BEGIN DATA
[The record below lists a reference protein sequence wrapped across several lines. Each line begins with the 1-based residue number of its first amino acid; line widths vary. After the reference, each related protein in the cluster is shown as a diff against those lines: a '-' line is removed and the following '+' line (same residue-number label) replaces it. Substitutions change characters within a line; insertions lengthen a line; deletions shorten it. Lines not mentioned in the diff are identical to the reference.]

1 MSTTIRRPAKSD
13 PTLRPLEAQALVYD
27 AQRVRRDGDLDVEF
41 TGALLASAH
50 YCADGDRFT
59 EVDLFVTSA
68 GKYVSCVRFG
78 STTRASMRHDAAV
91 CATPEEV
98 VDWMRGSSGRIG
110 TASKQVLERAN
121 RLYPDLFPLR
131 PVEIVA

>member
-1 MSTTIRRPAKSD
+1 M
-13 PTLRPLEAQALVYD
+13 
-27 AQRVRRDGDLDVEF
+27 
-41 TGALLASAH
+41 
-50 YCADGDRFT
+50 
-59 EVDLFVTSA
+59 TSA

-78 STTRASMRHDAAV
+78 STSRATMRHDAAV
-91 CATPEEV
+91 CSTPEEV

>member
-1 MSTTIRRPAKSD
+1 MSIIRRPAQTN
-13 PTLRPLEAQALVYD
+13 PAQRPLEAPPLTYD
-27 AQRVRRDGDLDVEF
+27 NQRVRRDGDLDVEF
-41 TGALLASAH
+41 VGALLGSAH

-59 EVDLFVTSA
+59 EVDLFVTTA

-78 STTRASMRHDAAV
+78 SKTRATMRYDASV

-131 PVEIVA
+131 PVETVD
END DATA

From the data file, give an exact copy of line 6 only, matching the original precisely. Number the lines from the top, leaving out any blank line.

50 YCADGDRFT